Paul Sutherland

It has been more than 15 years since I started shooting underwater photography professionally. Thinking back over those years and the five preceding when I was shooting as much as I could, whenever time allowed, I keep trying to find a seminal memory in which those years are rooted. I can’t. My mind invariably goes back one of my strongest childhood memories. It was, I believe, the moment the ocean captured my heart: That memory is one of a massive school, perhaps tens of thousands, of yellowfin tuna feeding on an even larger school, hundreds of thousands, of baitfish under a pier in then isolated Jeddah, Saudi Arabia.
I had just learned how to use a snorkel.

That day I sat on a wooden ladder at the end of a pier, my mother had her fist full of my t-shirt, my head was bent down in the water, mask and snorkel on straining at her grasp. The world of air and sky above, inches away, didn’t exist as my head filled with visions of racing tuna. I belonged for that short period of time to the Red Sea and the tuna. The feeling was both exciting and completely natural. I was comfortable (probably because I had no idea what the tuna were actually doing to the baitfish). I was four or five at the time.

A lot has changed in the last few years; I have begun to shoot more top-side photography than underwater, I moved to South Africa and then back, I have had the chance to visit Antarctica four or five times (I can’t work out the cruise dates), and spent 6 weeks alone in Botswana and South Africa on safari.Yes… Alone.

Everyone I met was wonderful but inevitably the conversation came around to: “Why Alone?”, said with a furrowed brow. My reply: ‘Cause I did it for me. I needed it. I had something to prove to myself (not sure what) but its gone now and I am trying to work out how to get back there as soon as possible. I fell in love with South Africa while living in Pretoria, the capital, and it was exciting to get back there.

I was also privileged to spend ten days in Indonesia, most of it underwater and I am pleased to be able to write that after a couple of years not diving seriously with a camera it took one hour underwater (a 64 minute dive – my first of the trip) for the brain and fingers to sync again around the handles and knobs on my Nexus D2x camera housing. And then each dive just got better.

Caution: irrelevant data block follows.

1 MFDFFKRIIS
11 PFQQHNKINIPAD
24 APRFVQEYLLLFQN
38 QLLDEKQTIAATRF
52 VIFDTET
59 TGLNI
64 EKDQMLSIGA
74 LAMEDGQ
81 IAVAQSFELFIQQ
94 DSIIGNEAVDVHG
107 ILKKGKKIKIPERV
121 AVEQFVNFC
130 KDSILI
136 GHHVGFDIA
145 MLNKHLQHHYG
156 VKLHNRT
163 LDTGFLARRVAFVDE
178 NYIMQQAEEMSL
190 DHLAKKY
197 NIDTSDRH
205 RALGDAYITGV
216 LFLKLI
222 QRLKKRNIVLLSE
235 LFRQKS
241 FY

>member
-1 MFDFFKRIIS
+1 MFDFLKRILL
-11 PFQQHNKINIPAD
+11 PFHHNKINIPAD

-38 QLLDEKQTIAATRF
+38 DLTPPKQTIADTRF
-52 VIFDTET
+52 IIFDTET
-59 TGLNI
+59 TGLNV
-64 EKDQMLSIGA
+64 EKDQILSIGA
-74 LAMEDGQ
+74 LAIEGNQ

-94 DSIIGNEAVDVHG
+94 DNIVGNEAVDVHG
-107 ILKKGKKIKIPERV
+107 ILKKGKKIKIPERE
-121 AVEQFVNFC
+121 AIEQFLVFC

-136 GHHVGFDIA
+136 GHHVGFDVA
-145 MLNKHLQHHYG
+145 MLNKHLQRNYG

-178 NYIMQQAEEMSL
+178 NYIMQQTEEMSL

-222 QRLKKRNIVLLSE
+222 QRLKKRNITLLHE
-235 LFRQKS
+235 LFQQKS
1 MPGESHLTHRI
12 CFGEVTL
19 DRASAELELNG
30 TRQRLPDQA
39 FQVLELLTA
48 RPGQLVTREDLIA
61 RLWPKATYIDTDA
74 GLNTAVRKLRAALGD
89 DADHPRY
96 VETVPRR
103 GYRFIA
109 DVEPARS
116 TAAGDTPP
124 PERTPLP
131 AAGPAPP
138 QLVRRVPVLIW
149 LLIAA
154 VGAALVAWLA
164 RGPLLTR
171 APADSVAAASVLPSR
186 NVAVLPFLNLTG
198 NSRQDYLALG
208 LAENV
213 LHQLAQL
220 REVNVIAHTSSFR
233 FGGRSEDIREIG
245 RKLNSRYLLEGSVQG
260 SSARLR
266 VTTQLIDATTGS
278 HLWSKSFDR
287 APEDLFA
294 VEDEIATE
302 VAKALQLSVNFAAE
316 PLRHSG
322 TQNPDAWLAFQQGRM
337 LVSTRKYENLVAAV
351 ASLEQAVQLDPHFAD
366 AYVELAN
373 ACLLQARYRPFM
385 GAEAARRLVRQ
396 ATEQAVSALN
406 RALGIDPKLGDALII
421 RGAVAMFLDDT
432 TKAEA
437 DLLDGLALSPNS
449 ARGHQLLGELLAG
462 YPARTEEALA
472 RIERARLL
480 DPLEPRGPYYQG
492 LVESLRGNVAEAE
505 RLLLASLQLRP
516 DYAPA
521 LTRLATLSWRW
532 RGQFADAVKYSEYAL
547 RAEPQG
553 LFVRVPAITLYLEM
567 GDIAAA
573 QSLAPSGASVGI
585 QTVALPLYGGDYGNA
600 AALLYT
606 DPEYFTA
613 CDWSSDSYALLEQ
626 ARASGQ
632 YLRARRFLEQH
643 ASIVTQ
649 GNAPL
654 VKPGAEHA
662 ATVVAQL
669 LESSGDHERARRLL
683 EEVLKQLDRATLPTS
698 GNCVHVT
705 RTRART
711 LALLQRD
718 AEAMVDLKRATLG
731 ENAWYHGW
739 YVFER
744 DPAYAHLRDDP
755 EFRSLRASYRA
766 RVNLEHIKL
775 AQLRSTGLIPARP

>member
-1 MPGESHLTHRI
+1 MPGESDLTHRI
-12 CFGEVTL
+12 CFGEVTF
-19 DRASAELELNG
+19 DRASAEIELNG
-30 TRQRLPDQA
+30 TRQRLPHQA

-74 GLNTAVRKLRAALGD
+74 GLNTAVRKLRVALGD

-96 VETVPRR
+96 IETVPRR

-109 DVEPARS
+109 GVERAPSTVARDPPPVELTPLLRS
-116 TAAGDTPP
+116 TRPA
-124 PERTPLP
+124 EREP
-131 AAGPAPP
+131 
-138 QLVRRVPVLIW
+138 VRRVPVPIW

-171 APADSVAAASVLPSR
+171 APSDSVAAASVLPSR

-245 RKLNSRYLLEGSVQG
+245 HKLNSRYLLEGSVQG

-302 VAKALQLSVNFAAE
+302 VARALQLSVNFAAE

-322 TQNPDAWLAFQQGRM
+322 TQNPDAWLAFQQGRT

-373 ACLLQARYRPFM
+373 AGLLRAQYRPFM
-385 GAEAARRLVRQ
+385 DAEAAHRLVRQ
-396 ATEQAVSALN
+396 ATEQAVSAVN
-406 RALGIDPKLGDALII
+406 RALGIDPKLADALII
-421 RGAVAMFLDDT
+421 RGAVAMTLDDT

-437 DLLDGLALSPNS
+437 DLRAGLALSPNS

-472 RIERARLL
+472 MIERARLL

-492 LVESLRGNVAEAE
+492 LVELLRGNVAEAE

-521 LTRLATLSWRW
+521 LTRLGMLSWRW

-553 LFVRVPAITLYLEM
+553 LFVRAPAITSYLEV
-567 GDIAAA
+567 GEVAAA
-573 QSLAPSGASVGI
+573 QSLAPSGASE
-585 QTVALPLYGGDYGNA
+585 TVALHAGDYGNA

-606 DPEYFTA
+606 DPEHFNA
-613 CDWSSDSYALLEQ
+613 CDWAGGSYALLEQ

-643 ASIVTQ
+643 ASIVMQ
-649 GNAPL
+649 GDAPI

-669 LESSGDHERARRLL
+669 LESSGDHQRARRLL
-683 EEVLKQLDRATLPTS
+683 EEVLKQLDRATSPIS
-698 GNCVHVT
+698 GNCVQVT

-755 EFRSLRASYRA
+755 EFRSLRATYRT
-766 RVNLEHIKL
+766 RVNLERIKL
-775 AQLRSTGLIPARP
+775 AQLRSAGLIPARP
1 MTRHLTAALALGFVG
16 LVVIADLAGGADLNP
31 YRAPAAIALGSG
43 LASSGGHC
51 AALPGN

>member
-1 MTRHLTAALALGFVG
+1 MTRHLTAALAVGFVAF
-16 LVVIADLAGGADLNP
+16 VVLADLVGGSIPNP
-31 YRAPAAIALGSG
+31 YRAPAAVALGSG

That feeling of excitement combined with a sense of innate calm remains.

Every time I get in the water, at work on a project, the rest of the world ceases to exist, the subject at hand becomes the center of my attention, my point of focus.

Photographic luminary Edward Weston once said,” Photography to the amateur is recreation, to the professional it is work, and hard work too, no matter how pleasurable it my be.” From my perspective, a slightly skewed left-field approach, doing what you love cannot be called work. It can be demanding, tiring, very hard, cold, most always wet, but never work. It is just too much fun. Shooting editorial and stock material all over the world gives me the chance to feel a sense of belonging and impending opportunity every time I near the water. I sometimes feel I am tingling with anticipation, waiting to put my head underwater, and see what the deep rich blue vastness holds.

It may take a minute or two, but once I start working, the terrestrial world goes away. I can’t imagine a day

passing without thinking about the world’s oceans, the earth’s lungs, and its creatures within. It is this awe of and fascination with the oceans that allow me to be so comfortable and well suited to marine photography. And a skilled problem solver when a job needs doing, and you have to bring back the photography.

I was born in 1959, so spring chickenhood has since past but with age has come the wisdom to enjoy life and its journey. My childhood and teenage years were spent in the Middle East, my father having been a senior Foreign Service officer. I returned to the US to go to college (U. of Co. at Boulder), and then promptly returned to the Arabian Gulf area to work for an American drilling company in the oil fields.

Those years gave me a life education and a serious work ethic:when first hired the administrative staff in the regional office took bets that I wouldn’t last six weeks. I loved the work for six years. That determination to succeed remains.

A minor back injury forced me to give up the oil fields and I returned to the States to attend graduate school and got a Masters in International Management at Thunderbird, The Garvin School of International Management (once known as the American Graduate School of International Management). Why I didn’t go to Brooks and get an MFA in Photog., I’ll never know.

Life has been a highway ever since.

First certified to dive in 1974 and now over 3000 dives later – it still isn’t work!

My favorite thought – the one that pulls me through frustrating times – is this: If I won the lottery tomorrow, I wouldn’t change a thing. I’d have more toys, maybe a bigger office, but I wouldn’t do a thing differently.

That is job satisfaction…..